How to Start (and Keep) Journaling

August 31, 2017

We've been doing journaling prompts for half the year now--but have you been DOING them? Do you write in your journal frequently or, like many of us, have you just never managed to get a writing practice going? It's not an easy thing sometimes, when our daily life gets so busy, despite our best intentions. Here are some tips to help you get a writing practice started, and hopefully keep it going:

  • Don't get too precious with a journal. Yes, there's so many gorgeous ones out there, and it's easy to think that if you get the right one that you'll use it, right?​ That can certainly be the case, but it can backfire. It's easy to get intimidated by that impeccable, beautiful journal and just never touch it, because you're not worthy, you don't have the right pen, you don't want to get coffee on it, whatever. And most importantly, you don't want to end up censoring yourself because you think only screenings of a certain calibre must grace its special pages. Sometimes it's better to get the goofiest, cheapest notebook you can find, so that if you want to rage for three pages about your chronic gas or how much you hate your neighbor's chihuahua, you won't feel like you wasted your money.
  • Make a regular time for writing. Julia Cameron, in The Artist's Way, suggests doing three "morning pages" each morning before your brain kicks into its type-A to-do list persona. The idea is you put pen to paper and just write. If you want, you can write more afterwards, but the idea is that you want to flush your brain out onto the page in a regular manner. Some people prefer to write before bed, or just after breakfast. The point is, you're more likely to keep to something if it's a habit, which means you may want to try to do it at roughly the same time and in the same way even if it's not every day.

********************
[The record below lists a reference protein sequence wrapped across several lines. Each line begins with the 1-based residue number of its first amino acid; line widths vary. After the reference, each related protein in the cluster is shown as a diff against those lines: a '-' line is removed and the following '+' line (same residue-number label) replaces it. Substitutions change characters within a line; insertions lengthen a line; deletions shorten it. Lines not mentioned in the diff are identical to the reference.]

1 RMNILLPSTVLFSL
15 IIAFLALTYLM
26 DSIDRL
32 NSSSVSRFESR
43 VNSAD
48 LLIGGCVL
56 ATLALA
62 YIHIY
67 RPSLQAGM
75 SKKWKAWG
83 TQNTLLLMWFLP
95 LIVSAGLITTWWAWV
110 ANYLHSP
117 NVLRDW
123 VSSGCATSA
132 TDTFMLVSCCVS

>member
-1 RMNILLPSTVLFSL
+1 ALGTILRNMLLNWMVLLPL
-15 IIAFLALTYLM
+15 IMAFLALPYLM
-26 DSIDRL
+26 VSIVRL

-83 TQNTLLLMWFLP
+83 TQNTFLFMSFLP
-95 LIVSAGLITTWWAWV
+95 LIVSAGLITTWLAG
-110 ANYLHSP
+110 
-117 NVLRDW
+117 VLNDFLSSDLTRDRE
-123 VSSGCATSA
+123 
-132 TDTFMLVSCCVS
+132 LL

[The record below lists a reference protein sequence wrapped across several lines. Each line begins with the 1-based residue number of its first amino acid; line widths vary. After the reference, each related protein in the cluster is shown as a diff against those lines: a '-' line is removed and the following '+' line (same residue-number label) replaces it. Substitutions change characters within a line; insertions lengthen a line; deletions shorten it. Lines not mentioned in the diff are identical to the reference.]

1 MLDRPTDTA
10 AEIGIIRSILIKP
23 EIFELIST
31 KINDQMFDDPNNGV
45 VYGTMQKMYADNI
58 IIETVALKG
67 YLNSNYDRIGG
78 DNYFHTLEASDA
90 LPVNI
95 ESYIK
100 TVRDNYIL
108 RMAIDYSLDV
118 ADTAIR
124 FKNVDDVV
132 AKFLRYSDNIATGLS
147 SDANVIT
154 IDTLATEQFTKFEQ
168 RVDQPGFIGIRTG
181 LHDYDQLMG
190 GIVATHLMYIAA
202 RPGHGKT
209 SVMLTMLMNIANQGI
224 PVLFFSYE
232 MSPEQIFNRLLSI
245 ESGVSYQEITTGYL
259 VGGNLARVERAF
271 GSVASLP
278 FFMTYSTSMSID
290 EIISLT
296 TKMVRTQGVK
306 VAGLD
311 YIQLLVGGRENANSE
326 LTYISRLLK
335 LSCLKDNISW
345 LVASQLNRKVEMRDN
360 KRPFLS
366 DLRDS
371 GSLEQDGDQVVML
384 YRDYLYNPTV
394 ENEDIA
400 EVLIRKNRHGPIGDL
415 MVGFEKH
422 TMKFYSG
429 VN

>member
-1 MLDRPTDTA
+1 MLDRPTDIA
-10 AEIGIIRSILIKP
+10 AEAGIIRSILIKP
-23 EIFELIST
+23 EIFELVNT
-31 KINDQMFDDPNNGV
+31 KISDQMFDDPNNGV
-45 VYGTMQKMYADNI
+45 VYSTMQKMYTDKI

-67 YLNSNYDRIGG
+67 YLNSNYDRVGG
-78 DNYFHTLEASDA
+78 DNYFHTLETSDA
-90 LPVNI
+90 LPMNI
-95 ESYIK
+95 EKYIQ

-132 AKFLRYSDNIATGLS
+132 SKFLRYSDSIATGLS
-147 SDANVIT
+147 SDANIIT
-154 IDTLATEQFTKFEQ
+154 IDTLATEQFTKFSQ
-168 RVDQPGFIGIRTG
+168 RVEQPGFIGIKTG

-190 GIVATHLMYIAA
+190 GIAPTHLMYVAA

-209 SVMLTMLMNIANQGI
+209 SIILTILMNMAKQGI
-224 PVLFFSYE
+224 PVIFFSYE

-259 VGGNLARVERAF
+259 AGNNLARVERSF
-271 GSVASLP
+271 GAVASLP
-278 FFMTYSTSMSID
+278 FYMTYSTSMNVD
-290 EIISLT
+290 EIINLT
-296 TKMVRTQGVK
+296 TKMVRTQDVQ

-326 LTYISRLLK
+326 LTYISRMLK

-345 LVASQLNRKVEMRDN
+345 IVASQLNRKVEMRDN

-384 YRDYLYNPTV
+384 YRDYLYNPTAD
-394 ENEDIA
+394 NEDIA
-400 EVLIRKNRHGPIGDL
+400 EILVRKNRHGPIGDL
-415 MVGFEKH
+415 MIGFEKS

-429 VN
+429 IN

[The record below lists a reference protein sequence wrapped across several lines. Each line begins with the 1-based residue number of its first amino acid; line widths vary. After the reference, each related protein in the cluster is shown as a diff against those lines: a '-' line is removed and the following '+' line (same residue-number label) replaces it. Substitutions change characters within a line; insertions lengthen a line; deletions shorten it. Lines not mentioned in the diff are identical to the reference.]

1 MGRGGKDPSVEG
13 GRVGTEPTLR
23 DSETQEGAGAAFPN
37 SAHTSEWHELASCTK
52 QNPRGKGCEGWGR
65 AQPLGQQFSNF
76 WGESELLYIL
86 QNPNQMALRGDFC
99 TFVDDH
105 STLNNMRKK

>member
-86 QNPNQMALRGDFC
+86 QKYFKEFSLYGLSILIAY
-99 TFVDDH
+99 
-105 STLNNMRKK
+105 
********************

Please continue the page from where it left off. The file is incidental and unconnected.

• Don't make the best the enemy of the good. If your schedule is erratic or you feel like adding something else to your routine will make you want to bash your head in with the toaster, then don't sweat it. Just keep your journal somewhere where you will have access to it frequently, and when you've got a few spare minutes pull it out. Maybe write a little while you're waiting for your coffee to heat up, or in the car before a meeting, or put the darn thing next to the toilet. I won't tell.
  • Pre-prompt your journal. Sometimes it takes too much mental energy to figure out what to write about, and maybe you're not into the whole stream-of-consciousness thing. One thing you can do is write a journal prompt at the top of every, or every other page. It's easy to find journal prompts on the internet, or you can find them in books. You can also just pull an oracle card and write about what it makes you think about, or what you see in the picture. 
  • Go back and look through your journal periodically. There's nothing more satisfying than looking at pages and pages of your own handwriting. It's also great to highlight anything that seems important to you, or to note things that come up over and over. Sometimes we don't notice something until it's staring us in the face. Not only can you help yourself process issues you may not have been aware of, but you can see how far you've come. That's great incentive to keep going.